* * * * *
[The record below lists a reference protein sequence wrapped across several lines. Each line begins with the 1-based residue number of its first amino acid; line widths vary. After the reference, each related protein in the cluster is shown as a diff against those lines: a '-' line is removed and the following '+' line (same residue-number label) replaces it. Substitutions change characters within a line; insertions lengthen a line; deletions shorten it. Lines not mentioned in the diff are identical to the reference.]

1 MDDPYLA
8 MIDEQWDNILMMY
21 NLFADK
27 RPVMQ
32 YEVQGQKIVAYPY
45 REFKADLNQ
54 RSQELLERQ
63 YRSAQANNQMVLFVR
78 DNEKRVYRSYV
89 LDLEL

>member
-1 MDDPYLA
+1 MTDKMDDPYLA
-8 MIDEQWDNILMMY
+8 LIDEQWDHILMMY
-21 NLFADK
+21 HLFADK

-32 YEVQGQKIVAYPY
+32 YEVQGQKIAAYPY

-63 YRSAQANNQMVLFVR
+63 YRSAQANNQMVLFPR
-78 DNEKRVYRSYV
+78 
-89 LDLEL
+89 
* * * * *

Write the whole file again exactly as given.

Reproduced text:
[The record below lists a reference protein sequence wrapped across several lines. Each line begins with the 1-based residue number of its first amino acid; line widths vary. After the reference, each related protein in the cluster is shown as a diff against those lines: a '-' line is removed and the following '+' line (same residue-number label) replaces it. Substitutions change characters within a line; insertions lengthen a line; deletions shorten it. Lines not mentioned in the diff are identical to the reference.]

1 MDDPYLA
8 MIDEQWDNILMMY
21 NLFADK
27 RPVMQ
32 YEVQGQKIVAYPY
45 REFKADLNQ
54 RSQELLERQ
63 YRSAQANNQMVLFVR
78 DNEKRVYRSYV
89 LDLEL

>member
-1 MDDPYLA
+1 MTDKMDDPYLA
-8 MIDEQWDNILMMY
+8 LIDEQWDHILMMY
-21 NLFADK
+21 HLFADK

-32 YEVQGQKIVAYPY
+32 YEVQGQKIAAYPY

-63 YRSAQANNQMVLFVR
+63 YRSAQANNQMVLFPR
-78 DNEKRVYRSYV
+78 
-89 LDLEL
+89 